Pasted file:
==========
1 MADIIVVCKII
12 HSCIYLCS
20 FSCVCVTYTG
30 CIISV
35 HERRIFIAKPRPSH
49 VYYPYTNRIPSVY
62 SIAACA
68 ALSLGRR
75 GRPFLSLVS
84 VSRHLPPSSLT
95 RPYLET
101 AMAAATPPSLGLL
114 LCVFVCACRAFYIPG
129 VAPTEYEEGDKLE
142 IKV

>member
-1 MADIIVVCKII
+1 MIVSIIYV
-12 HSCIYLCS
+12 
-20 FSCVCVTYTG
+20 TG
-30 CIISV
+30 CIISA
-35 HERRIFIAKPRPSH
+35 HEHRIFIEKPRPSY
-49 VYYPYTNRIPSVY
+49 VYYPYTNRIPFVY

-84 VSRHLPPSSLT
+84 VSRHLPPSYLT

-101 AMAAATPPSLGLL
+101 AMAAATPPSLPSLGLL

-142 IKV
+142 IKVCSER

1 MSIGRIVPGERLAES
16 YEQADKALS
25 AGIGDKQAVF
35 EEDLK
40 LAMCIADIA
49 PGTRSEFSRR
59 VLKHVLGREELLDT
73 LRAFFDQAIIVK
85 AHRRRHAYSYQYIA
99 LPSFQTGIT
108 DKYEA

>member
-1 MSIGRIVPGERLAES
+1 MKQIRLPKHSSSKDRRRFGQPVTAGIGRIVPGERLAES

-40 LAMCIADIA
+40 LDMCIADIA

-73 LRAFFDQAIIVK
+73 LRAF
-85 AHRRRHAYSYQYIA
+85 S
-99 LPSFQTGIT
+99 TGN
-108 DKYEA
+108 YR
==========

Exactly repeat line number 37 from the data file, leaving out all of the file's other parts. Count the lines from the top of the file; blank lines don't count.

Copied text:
25 AGIGDKQAVF